Item description for In a Pit with a Lion on a Snowy Day: How to Survive and Thrive When Opportunity Roars by Mark Batterson...
Overview Make sense of the "random" pieces of life. Get a God's-eye perspective, and get answers to questions about unexplained experiences. Readers will discover that they've been in the right place at the right time, every time.
Publishers Description Your greatest regret at the end of your life will be the lions you didn't chase. You will look back longingly on risks not taken, opportunities not seized, and dreams not pursued. Stop running away from what scares you most and start chasing the God-ordained opportunities that cross your path. "In a Pit with a Lion on a Snowy Day "is inspired by one of the most obscure yet courageous acts recorded in Scripture, a blessed and audacious act that left no regrets: "Benaiah chased a lion down into a pit. Then, despite the snow and slippery ground, he caught the lion and killed it" (2 Samuel 23:20 -21). Unleash the lion chaser within What if the life you really want, and the future God wants for you, is hiding right now in your biggest problem, your worst failure...your greatest fear? Story Behind the Book "Our best days often start out as our worst days. And our greatest opportunities are often disguised as our biggest problems. You can land in a pit with a lion on a snowy day, and it will seem like the end of the road. But God is in the recycling business. He recycles past experiences and uses them to prepare us for future opportunities. That is the story of my life. And that is the story of your life. Look in the rearview mirror long enough and you'll see that God has purposely positioned you everywhere you've been--even when it seemed you'd taken a wrong turn." --Mark Batterson
Citations And Professional Reviews In a Pit with a Lion on a Snowy Day: How to Survive and Thrive When Opportunity Roars by Mark Batterson has been reviewed by professional book reviewers and journalists at the following establishments -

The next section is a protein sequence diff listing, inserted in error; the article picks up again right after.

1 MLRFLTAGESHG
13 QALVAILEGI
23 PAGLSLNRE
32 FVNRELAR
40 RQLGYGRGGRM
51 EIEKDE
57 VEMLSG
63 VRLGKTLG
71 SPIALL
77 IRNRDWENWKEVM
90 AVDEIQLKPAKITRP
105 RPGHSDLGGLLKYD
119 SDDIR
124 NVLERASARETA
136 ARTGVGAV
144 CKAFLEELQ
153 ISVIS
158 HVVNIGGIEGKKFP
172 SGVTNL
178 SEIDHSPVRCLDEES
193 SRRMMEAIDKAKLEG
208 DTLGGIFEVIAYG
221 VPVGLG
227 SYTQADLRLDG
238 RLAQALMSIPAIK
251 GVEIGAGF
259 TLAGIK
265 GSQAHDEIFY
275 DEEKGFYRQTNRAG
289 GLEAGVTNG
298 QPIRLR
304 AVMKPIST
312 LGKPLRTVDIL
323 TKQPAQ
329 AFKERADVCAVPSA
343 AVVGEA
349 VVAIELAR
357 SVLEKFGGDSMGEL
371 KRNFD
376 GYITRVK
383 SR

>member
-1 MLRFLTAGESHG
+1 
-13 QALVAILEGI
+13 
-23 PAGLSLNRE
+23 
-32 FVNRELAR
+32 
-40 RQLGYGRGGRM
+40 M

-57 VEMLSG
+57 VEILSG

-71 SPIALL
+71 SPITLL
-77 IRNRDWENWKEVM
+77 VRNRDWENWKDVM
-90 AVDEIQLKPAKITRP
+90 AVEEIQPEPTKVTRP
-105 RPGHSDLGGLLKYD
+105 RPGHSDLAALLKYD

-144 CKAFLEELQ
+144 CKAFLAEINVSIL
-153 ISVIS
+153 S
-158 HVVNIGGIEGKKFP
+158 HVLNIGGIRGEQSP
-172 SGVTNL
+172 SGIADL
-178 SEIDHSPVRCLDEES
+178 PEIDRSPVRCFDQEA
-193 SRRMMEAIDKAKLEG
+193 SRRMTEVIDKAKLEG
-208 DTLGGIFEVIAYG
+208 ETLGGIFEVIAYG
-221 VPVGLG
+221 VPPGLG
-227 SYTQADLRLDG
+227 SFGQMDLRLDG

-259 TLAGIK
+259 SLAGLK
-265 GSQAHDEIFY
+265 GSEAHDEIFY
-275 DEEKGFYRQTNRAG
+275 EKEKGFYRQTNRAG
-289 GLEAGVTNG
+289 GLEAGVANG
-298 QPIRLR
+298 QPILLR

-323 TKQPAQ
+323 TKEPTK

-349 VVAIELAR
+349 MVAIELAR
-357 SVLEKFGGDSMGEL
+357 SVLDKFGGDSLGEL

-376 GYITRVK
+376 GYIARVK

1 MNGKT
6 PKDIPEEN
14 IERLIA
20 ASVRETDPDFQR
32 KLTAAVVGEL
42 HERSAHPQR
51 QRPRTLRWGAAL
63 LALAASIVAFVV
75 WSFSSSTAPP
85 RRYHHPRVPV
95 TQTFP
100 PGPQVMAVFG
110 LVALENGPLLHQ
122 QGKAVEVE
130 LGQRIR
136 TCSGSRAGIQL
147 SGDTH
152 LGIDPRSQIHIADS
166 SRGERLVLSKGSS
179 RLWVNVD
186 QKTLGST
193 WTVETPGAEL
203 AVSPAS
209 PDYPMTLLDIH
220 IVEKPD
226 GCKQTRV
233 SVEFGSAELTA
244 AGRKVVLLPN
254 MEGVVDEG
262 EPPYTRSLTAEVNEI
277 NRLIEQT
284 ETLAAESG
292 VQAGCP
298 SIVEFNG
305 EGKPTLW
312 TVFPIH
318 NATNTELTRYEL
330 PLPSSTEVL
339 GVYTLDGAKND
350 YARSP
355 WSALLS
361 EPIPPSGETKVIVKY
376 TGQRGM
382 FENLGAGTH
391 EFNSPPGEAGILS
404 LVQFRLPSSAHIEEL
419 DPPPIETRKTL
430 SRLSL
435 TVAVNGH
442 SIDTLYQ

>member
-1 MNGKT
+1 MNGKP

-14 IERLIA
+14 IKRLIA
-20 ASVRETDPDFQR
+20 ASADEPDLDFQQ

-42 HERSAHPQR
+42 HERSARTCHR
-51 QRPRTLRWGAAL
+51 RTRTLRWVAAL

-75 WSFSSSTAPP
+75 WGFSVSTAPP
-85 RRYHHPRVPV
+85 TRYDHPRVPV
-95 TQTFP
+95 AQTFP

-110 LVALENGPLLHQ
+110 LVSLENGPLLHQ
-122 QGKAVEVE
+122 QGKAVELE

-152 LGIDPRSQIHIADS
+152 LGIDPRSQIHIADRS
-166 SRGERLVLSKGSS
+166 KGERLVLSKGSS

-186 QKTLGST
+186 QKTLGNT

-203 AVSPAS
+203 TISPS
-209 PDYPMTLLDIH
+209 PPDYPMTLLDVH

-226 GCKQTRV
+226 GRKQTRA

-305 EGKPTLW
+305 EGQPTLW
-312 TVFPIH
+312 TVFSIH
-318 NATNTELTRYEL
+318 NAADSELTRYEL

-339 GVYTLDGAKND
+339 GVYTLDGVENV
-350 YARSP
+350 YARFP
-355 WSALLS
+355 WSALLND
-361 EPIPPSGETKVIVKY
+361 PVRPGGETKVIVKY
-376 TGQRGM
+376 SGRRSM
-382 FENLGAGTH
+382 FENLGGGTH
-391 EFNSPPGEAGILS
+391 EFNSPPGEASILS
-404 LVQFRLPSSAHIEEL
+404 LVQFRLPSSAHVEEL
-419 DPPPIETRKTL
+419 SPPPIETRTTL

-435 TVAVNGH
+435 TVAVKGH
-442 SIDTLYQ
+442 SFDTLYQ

Christian Retailing - 10/02/2006 page 15
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Studio: Multnomah Books
Est. Packaging Dimensions: Length: 0.5" Width: 5.25" Height: 8.5" Weight: 0.46 lbs.
Release Date Nov 1, 2006
Publisher Multnomah Books
ISBN 1590527151 ISBN13 9781590527153 UPC 9781590527153
Availability 0 units.
More About Mark Batterson
Mark Batterson, autor de El hacedor de circulos y Con un leon en medio de un foso, es pastor principal de National Community Church, en Washington, D.C., cuya labor esta enfocada en alcanzar a las nuevas generaciones. Tiene dos maestrias obtenidas en la Escuela de Divinidades Evangelica Trinity, en Chicago. Reside con su esposa Lora y sus tres hijos en Capitol Hill, Washington, D. C.
Mark Batterson has published or released items in the following series...
Reviews - What do customers think about In The Pit With A Lion On A Snowy Day?
inspiring read Oct 9, 2008
plain and simple- its worth the read. Its quick to get through because you are so inspired and energized. I don't write reviews often- but this one deserves a high five.
Jabez Meets Wild at Heart Oct 4, 2008
Like a thin book that sold millions of copies a few years back, "In a Pit..." takes one little-known verse from the Old Testament and expounds on it. Like that other book ("The Prayer of Jabez"), Batterson is intent on giving us a feel-good message and revealing a side of God's nature we sometimes ignore. On the other hand, he moves away from the prosperity-oriented ideas into the practical world of risk, failure, and uncertainty.
This book is for all the adventurers among us, as well as for those who struggle to move forward at the slightest sign of opposition. Batterson challenges us to move away from conformity, when it's for the sake of appearances over substance, and to unleash our creative, passionate sides. He applies these ideas mostly to careers and ministry, with less application to marriage. This is "Jabez" on steroids, or "Wild at Heart"-lite. He keeps the writing conversational, occasionally throwing in a Greek definition like any good pastor, and often using pastoral cliches such as "downloaded" and "cast a vision." But these cliches aside, his message is a freeing one: to chase after the lions that come your way. Instead of running from trouble, embrace it and see what miracles and victory may result.